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Three Junes
Julia Glass
Adult Fiction GLASS

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From Publishers' Weekly:

The artful construction of this seductive novel and the mature, compassionate wisdom permeating it would be impressive for a seasoned writer, but it's all the more remarkable in a debut. This narrative of the McLeod family during three vital summers is rich with implications about the bonds and stresses of kin and friendship, the ache of loneliness and the cautious tendrils of renewal blossoming in unexpected ways. Glass depicts the mysterious twists of fate and cosmic (but unobtrusive) coincidences that bring people together, and the self-doubts and lack of communication that can keep them apart, in three fluidly connected sections in which characters interact over a decade. These people are entirely at home in their beautifully detailed settings Greece, rural Scotland, Greenwich Village and the Hamptons and are fully dimensional in their moments of both frailty and grace. Paul McLeod, the reticent Scots widower introduced in the first section, is the father of Fenno, the central character of the middle section, who is a reserved, self-protective gay bookstore owner in Manhattan; both have dealings with the third section's searching young artist, Fern Olitsky, whose guilt in the wake of her husband's death leaves her longing for and fearful of beginning anew. Other characters are memorably individualistic: an acerbic music critic dying of AIDS, Fenno's emotionally elusive mother, his sibling twins and their wives, and his insouciant lover among them. In this dazzling portrait of family life, Glass establishes her literary credentials with ingenuity and panache. Agent, Gail Hochman. 7-city author tour. (May 10) (c) Copyright PWxyz, LLC. All rights reserved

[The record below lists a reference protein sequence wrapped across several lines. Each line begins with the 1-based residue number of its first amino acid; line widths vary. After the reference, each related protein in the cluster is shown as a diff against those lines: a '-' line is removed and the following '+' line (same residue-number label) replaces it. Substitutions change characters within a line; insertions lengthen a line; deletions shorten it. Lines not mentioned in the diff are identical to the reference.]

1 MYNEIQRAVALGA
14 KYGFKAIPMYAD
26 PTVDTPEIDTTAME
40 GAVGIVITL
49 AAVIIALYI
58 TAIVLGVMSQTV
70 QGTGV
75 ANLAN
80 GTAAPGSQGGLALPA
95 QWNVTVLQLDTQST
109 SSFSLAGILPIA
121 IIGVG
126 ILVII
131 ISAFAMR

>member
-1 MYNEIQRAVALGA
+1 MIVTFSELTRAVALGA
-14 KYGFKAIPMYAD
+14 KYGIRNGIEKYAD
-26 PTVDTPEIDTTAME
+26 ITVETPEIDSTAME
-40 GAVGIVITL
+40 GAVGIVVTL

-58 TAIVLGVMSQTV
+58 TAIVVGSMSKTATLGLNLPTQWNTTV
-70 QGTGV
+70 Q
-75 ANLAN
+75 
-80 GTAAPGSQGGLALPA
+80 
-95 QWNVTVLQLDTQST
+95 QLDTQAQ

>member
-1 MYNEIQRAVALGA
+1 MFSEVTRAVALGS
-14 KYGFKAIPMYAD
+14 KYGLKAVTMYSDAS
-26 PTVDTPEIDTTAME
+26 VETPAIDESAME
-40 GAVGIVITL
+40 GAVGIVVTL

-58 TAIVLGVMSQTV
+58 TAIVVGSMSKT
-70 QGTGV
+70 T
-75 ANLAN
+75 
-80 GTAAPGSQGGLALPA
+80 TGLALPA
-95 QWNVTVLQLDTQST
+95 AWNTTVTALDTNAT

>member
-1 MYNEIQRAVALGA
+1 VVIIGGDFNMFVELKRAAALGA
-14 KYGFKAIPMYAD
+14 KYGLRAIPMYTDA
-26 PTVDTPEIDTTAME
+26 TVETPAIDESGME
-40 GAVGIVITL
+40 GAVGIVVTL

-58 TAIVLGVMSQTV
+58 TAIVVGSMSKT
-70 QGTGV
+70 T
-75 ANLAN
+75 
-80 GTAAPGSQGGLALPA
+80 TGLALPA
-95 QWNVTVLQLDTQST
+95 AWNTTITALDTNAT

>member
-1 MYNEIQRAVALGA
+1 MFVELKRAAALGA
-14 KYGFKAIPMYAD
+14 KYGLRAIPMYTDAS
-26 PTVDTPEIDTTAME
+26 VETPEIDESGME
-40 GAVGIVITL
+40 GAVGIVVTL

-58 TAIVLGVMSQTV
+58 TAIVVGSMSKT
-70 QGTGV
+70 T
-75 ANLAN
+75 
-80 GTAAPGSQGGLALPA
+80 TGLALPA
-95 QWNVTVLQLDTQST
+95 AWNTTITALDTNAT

From Library Journal:

This strong and memorable debut novel draws the reader deeply into the lives of several central characters during three separate Junes spanning ten years. At the story's onset, Scotsman Paul McLeod, the father of three grown sons, is newly widowed and on a group tour of the Greek islands as he reminisces about how he met and married his deceased wife and created their family. Next, in the book's longest section, we see the world through the eyes of Paul's eldest son, Fenno, a gay man transplanted to New York City and owner of a small bookstore, who learns lessons about love and loss that allow him to grow in unexpected ways. And finally there is Fern, an artist and book designer whom Paul met on his trip to Greece several years earlier. She is now a young widow, pregnant and also living in New York City, who must make sense of her own past and present to be able to move forward in her life. In this novel, expectations and revelations collide in startling ways. Alternately joyful and sad, this exploration of modern relationships and the families people both inherit or create for themselves is highly recommended for all fiction collections. Maureen Neville, Trenton P.L., NJ (c) Copyright 2010. Library Journals LLC, a wholly owned subsidiary of Media Source, Inc. No redistribution permitted.

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main characters Paul McLeod
Male
Scottish
Fenno's father.

Fenno McLeod
Male
Scottish
Paul's son; New Yorker; bookstore owner.
Bookseller

Fern Olitsky
Female
American
Guilt-ridden.
Artist



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